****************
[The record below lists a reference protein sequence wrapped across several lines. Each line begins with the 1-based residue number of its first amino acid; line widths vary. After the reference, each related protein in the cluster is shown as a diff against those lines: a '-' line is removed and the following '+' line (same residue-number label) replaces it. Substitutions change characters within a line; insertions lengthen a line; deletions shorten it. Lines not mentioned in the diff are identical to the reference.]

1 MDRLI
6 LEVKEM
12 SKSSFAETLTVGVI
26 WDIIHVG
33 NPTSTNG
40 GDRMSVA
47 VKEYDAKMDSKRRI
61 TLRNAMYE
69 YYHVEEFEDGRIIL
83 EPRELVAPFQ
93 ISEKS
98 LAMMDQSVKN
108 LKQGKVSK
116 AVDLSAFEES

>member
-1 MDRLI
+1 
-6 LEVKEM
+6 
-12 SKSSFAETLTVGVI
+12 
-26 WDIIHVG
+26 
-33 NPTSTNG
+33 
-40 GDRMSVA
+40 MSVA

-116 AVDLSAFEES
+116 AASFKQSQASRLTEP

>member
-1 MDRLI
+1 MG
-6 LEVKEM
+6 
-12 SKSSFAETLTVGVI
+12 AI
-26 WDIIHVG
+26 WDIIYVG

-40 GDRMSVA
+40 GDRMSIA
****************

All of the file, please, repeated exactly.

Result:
[The record below lists a reference protein sequence wrapped across several lines. Each line begins with the 1-based residue number of its first amino acid; line widths vary. After the reference, each related protein in the cluster is shown as a diff against those lines: a '-' line is removed and the following '+' line (same residue-number label) replaces it. Substitutions change characters within a line; insertions lengthen a line; deletions shorten it. Lines not mentioned in the diff are identical to the reference.]

1 MDRLI
6 LEVKEM
12 SKSSFAETLTVGVI
26 WDIIHVG
33 NPTSTNG
40 GDRMSVA
47 VKEYDAKMDSKRRI
61 TLRNAMYE
69 YYHVEEFEDGRIIL
83 EPRELVAPFQ
93 ISEKS
98 LAMMDQSVKN
108 LKQGKVSK
116 AVDLSAFEES

>member
-1 MDRLI
+1 
-6 LEVKEM
+6 
-12 SKSSFAETLTVGVI
+12 
-26 WDIIHVG
+26 
-33 NPTSTNG
+33 
-40 GDRMSVA
+40 MSVA

-116 AVDLSAFEES
+116 AASFKQSQASRLTEP

>member
-1 MDRLI
+1 MG
-6 LEVKEM
+6 
-12 SKSSFAETLTVGVI
+12 AI
-26 WDIIHVG
+26 WDIIYVG

-40 GDRMSVA
+40 GDRMSIA